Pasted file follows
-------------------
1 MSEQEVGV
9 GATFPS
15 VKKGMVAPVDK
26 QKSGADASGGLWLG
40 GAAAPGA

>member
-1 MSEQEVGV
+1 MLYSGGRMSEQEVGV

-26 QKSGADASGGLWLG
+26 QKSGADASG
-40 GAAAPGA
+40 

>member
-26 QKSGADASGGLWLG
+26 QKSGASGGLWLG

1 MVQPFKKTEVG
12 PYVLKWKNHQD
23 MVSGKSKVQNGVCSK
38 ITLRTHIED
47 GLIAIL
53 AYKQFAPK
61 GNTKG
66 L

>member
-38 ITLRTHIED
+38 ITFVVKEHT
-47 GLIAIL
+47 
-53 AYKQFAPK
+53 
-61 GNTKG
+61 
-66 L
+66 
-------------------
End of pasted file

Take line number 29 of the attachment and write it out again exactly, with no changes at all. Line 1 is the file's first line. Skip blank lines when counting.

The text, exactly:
-53 AYKQFAPK